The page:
Mariam A. Reavey 

THE combined Musical Clubs of the College of Our Lady of the Elms, which 
include an orchestra, a string ensemble and a glee club, have made us proud since 
they have done much to add to the already splendid reputation the College enjoys. 
The members of the orchestra, who have given freely of their time and talent, will 
not be forgotten, for the echoes of sweet strains of music will always recall their earnest 
and successful playing. It was they who during bridges, teas and other social functions 
lightened the atmosphere and contributed so much to the pleasure and enjoyment of the 
gathering. And was it not the string ensemble that rendered so ably, beautiful selections 
which captured the vast audience at that never-to-be-forgotten performance in Springfield 

As for the Glee Club) — words fail us, for their harmonious voices, blended softly 
for Christmas Carols, successfully singing difficult selections, or "woofing" loudly like 
the Big Brown Bear, made us realize that here was a Club to be proud of, to boast of and, 
to those of us not fortunate enough to be members of it, to be a little jealous of. 

The talents of the Clubs reflect the efforts of a talented directress who gave unceas- 
ingly of her gifts and time that these Musical Clubs might be successful. She ever 
urged them on to new achievements, and we are glad to say her efforts were not in vain 
for not only privately did they make a splendid showing but publicly as well. 

None of us will forget and, if we would, outsiders could not allow us to forget how 
splendidly the Musical Clubs acquitted themselves at the concert in connection with 
Father Hubbard's Lecture at the Springfield Auditorium. There before a vast audience 
they made their important public debut and won a spontaneous ovation which surpassed 
our fondest hopes. 

Then too, at their own annual concert in Veritas Auditorium, the Clubs again proved 
worthy of the trust imposed in them, for they were again thoroughly appreciated by a 
large and responsive audience. Our Musical Clubs have arrived! 

They will miss us, of course. We hope, however, the gaps created in their ranks 
by our departure will soon be filled by more talented, perhaps, but never more loyal 

Athletic Association 

President, Kathleen L. O'Leary 
Vice-President, Vivian E. Wallace 
Secretary, Ann Hoar 
Treasurer, Frances O'Brien 

IN order that true benefit may be derived from any organization, its activities must 
be stabilized by a single unit. The Athletic Association is the single unit, the central 
pivot on which revolves the recreational life of our students. It is this band of the 
athletically inclined which directs inter-class contests, regulates athletic rules, and super- 
vises the ardous task of "collecting" dues. Because of the hustle and bustle of school 
projects, the order and system that the Athletic Association has established is oft 
neglected and too seldom does it capture the spotlight. The cheers of its loyal members 
ring out against the sturdy walls at every class contest: sister class encourages sister class 
and what vocal abilities hitherto unknown come to light as every throat strains for the 
last "Hurrah!" When June announces that the time has arrived for our annual banquet, 
we get ready for recollections of old victories and for sighs over past defeats. We 
prepare for song and jest and for the feast, to prove our ability to partake of banquet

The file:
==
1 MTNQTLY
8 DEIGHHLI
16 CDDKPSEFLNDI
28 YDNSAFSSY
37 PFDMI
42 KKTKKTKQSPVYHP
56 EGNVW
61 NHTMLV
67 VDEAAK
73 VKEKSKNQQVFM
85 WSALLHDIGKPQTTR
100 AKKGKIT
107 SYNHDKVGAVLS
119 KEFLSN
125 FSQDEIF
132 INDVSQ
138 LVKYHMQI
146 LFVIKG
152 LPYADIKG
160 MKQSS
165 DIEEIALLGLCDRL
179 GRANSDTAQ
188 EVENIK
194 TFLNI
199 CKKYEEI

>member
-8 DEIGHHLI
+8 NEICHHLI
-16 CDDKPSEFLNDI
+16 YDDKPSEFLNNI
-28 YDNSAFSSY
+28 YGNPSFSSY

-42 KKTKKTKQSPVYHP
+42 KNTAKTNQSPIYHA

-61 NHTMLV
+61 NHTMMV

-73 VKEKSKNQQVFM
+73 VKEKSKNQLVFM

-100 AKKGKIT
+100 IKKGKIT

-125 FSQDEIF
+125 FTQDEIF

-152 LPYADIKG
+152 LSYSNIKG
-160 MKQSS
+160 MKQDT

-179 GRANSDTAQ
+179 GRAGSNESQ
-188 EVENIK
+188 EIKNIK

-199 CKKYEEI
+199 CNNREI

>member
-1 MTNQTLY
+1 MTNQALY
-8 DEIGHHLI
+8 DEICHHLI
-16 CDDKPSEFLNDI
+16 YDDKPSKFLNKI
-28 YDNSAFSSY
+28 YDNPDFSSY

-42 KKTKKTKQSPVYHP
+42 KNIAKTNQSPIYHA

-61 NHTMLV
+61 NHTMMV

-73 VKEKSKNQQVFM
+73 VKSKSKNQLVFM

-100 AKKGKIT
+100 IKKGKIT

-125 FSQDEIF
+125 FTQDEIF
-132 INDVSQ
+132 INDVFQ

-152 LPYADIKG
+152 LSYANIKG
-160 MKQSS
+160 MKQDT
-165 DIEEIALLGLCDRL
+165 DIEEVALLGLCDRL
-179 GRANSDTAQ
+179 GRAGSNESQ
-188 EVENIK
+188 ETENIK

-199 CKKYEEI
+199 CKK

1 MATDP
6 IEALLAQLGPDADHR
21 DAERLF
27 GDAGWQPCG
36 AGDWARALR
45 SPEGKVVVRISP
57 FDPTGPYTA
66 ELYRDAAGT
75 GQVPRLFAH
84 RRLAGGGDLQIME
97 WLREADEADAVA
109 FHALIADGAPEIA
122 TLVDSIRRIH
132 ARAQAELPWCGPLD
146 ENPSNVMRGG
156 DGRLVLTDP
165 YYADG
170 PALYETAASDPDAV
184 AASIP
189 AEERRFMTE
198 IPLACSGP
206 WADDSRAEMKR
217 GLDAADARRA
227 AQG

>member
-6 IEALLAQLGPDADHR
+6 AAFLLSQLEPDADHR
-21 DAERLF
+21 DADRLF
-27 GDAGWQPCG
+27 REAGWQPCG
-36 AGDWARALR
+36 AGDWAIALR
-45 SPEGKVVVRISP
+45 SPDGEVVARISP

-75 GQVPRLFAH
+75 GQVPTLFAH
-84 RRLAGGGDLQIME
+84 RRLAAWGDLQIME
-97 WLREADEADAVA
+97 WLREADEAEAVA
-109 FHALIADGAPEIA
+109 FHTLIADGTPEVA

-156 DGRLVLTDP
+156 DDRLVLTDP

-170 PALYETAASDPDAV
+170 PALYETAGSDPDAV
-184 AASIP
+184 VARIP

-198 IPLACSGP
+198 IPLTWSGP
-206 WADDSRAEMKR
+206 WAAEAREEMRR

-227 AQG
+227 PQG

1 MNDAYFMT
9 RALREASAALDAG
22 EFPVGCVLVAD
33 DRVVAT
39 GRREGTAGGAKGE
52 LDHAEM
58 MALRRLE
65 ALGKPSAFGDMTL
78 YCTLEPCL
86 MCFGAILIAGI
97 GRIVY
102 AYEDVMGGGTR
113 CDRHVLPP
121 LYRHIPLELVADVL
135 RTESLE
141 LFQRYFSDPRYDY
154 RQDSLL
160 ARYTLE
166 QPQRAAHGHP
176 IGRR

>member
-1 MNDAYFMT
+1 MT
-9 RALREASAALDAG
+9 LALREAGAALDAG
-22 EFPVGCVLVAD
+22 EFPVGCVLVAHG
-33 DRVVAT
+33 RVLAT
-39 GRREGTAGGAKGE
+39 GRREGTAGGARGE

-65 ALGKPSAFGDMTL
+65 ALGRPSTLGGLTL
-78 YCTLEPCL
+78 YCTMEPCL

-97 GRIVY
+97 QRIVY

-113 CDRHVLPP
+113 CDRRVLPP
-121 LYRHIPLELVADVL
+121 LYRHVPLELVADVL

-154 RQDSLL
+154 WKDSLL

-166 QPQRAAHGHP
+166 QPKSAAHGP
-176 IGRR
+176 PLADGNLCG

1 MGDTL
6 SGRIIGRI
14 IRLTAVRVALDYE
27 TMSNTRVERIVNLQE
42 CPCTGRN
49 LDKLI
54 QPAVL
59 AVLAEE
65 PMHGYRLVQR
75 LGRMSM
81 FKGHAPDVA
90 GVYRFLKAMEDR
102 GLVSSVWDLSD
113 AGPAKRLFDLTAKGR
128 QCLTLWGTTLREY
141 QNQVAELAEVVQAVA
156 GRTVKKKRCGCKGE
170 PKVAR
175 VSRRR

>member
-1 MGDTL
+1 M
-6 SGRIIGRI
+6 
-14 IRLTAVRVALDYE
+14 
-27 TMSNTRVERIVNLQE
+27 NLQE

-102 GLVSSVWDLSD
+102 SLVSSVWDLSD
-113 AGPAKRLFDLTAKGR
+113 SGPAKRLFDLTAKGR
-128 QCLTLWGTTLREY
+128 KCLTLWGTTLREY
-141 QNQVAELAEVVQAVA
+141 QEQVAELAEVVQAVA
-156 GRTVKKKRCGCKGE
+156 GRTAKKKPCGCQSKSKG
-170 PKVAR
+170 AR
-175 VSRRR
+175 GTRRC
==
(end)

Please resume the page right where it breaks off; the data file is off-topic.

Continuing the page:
after banquet during one week in the year and still survive. The Athletic Association 
has held a noticeable position in the rounding out of college life and in preventing an 
"all work and no play" atmosphere from making Mary or Betty a very dull and listless 



Vice-President, Betty Hannigan 
Secretary. Margaret Clifford 

JT is customary for most people, especially members of the masculine sex, to dismiss 
the attempts of members of our fair sex to debate as mere attempts and feeble ones 
at that. We call to witness our M. J. B. Debating Society to send any such hallucina- 
tion scampering off to the four winds. We are proud of the work of this society. It 
gives us a tingle of pleasure to watch our class representatives hammer away at rebuttals, 
and, with fire in their eyes, equal any exhibitions we have attended at our brother colleges. 
The persuasiveness that constitutes forceful debating, the poise that marks a finished 
speaker, the logic that characterizes a well-planned argument are but a few of the points 
that the training in this club emphasizes. The art of speaking eloquently is a noble 
one and one that will bear fruit in later years; it will have its maturity in a graceful 
and accomplished oratory which will serve as a framework in our defense of our con- 
victions and principles. The encouragement that we needed to make pioneer steps in 
this field was always supplied without reserve by our Sister Coach ; her suggestions were 
always apt and her sympathy and friendliness such as to make us most grateful to her. 
When we ventured into the social life this year with a welcome party for our Freshmen 
members, she was ready with all her "little helps" as she called them but which were, 
in reality, "the big ones." The work accomplished in the bi-monthly meetings of this 
society can be best judged by the inter-class debates. These debates mark the crescendo 
of our debating year and are held among the four classes. The two final teams engage 
in a public debate and the enthusiasm of the whole college is divided when they bring 
forward all their arts in their efforts to prove their superiority and gain the coveted 
Memorial prize donated by Rev. J. A. Riordan of Milford, Mass. The debate over, the